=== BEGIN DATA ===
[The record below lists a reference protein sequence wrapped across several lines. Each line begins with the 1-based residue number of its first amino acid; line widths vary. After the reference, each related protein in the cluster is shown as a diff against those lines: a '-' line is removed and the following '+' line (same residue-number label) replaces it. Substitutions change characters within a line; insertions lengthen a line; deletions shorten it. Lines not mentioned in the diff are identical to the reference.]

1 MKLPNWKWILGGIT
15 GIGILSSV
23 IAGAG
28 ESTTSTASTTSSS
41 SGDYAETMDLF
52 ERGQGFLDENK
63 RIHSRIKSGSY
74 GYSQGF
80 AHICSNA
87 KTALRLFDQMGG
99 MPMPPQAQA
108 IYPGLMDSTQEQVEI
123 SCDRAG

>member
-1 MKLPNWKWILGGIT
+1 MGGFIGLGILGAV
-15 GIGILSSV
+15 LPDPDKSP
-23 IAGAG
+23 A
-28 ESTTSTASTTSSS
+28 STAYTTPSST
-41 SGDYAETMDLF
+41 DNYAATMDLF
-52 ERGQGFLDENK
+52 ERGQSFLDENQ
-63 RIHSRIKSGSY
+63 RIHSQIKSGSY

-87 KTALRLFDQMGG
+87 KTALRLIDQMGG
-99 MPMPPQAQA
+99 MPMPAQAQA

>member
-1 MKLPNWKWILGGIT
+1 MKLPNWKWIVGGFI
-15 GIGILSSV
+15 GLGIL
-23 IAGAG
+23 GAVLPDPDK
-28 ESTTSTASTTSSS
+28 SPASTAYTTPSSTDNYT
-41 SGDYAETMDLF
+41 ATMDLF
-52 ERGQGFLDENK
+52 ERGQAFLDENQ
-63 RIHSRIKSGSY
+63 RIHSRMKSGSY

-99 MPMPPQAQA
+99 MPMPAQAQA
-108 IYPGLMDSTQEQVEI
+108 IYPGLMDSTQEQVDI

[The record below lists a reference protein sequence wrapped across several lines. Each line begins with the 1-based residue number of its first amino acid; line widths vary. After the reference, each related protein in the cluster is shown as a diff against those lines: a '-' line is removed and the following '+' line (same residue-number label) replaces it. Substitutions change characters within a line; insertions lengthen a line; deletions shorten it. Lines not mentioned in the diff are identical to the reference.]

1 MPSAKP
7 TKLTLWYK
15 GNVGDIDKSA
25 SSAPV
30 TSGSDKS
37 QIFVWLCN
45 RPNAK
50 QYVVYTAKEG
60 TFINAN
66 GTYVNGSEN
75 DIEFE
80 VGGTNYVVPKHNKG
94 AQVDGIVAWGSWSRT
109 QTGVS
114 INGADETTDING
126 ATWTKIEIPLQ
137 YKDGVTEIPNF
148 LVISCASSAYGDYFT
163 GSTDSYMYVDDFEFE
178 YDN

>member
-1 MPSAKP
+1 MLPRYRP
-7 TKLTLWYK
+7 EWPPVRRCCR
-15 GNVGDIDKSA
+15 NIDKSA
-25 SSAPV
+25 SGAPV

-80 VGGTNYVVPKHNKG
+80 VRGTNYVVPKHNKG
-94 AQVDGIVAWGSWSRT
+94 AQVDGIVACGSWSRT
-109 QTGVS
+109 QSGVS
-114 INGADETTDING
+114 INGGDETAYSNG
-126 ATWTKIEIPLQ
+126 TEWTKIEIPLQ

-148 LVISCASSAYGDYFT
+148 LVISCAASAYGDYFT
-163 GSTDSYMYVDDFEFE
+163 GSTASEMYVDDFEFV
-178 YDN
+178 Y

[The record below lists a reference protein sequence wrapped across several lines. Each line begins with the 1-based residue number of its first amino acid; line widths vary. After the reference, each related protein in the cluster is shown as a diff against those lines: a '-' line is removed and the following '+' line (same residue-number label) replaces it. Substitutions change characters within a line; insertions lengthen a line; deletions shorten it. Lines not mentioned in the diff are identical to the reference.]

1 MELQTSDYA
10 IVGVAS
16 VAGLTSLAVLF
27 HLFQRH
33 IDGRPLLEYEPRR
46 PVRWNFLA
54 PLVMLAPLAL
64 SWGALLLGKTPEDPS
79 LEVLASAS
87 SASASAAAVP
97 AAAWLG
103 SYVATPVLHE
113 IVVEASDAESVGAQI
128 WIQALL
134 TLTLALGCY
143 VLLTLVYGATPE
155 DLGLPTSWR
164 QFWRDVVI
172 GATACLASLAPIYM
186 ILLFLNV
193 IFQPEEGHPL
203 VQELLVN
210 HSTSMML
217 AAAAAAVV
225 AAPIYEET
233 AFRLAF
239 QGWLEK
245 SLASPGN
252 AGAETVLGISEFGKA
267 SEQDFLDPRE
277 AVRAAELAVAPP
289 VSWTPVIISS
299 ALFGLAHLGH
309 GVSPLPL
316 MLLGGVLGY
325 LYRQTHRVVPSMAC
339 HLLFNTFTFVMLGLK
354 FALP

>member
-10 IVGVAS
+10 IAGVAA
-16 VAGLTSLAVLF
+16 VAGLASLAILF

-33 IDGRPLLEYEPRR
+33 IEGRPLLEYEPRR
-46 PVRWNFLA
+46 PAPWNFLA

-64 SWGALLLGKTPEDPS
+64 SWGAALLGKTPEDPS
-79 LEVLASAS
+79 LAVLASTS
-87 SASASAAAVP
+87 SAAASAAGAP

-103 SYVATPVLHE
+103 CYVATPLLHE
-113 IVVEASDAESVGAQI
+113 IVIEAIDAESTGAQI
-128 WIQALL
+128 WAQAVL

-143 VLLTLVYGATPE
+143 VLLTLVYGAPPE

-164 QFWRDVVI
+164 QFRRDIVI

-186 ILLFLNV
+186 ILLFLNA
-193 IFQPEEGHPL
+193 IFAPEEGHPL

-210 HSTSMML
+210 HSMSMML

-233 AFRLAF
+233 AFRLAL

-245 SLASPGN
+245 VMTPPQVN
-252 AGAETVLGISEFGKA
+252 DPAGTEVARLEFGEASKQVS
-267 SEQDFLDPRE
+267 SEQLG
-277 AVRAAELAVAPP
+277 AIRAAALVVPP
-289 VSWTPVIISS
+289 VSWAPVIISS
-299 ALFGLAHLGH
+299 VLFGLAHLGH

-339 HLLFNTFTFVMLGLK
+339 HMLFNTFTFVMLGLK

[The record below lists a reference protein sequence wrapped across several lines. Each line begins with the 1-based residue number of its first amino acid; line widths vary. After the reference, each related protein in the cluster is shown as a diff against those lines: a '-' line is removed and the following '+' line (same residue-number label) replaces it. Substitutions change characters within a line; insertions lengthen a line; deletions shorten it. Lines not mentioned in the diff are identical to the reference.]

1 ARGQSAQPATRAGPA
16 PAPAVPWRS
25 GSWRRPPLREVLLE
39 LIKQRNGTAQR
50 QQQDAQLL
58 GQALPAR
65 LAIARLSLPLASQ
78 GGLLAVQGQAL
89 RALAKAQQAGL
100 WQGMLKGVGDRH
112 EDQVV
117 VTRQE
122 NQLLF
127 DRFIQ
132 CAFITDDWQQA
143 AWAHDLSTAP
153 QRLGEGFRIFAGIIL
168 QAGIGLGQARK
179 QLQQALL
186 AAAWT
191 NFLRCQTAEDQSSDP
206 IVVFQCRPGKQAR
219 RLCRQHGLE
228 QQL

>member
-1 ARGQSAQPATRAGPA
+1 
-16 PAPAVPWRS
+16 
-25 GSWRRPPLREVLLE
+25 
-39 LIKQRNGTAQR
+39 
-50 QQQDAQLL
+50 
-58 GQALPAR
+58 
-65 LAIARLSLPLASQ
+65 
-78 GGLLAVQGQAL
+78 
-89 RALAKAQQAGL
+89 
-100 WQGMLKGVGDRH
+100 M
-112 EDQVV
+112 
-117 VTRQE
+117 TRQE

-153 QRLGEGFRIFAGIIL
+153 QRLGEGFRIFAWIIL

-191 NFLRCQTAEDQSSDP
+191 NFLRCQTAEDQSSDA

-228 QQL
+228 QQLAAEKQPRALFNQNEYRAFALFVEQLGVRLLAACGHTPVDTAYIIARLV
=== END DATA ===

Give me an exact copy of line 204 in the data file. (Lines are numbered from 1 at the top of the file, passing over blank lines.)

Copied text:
179 QLQQALL